Amazon’s choice to locate a second headquarters in the Washington, D.C., metropolitan area is highlighting the region’s need to provide an ever-increasing number of educated workers to fill new technology jobs each year. Amazon alone is expected to hire some 25,000 new employees in the national capital region over the next 12 years, but other knowledge- and technology-oriented employers will be looking for similar skill sets in cities around the globe.
While many groups are working to address this issue, the Greater Washington Partnership (GWP) has launched a well-funded effort to “create impact at scale.” GWP’s Capital CoLAB—which stands for Collaborative of Leaders in Academia and Business—is moving quickly to carry out its mission and already has garnered more than $6 million in grants.
GWP was cofounded in 2016 by the high-powered business leaders who led Washington’s bid to host the 2024 Summer Olympic Games—W. Russell Ramsey of hedge fund Ramsey Asset Management; Ted Leonsis, who owns the National Basketball Association and National Hockey League franchises in Washington as part of his company Monumental Sports & Entertainment; and Peter Scher, chairman of the JPMorgan Chase Foundation.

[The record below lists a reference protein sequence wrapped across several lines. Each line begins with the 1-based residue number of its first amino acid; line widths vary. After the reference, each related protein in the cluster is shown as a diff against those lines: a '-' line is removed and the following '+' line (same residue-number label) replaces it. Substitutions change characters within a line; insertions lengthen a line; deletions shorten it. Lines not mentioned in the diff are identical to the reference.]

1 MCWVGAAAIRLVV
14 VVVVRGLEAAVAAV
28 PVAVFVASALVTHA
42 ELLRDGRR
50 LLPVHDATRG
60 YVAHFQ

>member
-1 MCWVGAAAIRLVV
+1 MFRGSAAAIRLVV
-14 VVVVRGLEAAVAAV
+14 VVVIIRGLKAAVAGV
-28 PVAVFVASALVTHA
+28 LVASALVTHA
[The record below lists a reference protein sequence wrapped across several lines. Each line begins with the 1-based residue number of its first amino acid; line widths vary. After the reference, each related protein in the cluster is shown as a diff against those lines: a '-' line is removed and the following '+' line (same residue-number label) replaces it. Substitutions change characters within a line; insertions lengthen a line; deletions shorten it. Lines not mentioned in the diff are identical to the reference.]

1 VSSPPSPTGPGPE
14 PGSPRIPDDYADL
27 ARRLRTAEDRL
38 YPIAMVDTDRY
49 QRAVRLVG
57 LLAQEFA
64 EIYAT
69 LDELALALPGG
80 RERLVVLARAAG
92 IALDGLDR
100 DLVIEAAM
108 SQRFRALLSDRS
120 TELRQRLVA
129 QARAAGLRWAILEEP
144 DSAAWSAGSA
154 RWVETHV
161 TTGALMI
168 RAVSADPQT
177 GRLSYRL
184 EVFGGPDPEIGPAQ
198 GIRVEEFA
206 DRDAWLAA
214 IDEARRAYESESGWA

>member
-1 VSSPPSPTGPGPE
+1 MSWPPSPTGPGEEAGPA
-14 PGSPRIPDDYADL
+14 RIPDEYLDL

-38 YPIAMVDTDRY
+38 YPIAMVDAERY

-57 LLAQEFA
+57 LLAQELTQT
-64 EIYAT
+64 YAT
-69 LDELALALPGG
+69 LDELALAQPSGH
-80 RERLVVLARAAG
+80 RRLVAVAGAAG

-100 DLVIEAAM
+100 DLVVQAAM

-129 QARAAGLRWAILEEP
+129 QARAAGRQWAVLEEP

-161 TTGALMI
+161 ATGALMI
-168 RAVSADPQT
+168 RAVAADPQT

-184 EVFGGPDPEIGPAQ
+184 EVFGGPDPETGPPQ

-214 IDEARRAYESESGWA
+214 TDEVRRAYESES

The partnership’s board includes other area business leaders, including Kevin Plank, founder and chairman of Under Armour; David Rubenstein, chairman of the Carlyle Group; Sheila Johnson, chief executive officer of Salamander Hotels and Resorts; and Wesley G. Bush, former chief executive officer of Northrop Grumman. Recent additions to the board include staffing firm ASGN, Amazon Web Services, defense contractor General Dynamics, local utility Washington Gas, and real estate investment trust JBG Smith.
“The Partnership was founded by many of the leading employers and entrepreneurs in the Capital Region of Baltimore, Washington, and Richmond, who are committed to driving solutions and fostering unity to make the Capital Region one of the world’s best places to work, live, and build a business,” said Jason Miller, CEO of the Greater Washington Partnership. “ We want the Capital Region to be seen as the model of an inclusive, dynamic, unified and prosperous community, so we have focused our efforts on developing skills and talent in the region and on improving regional mobility.”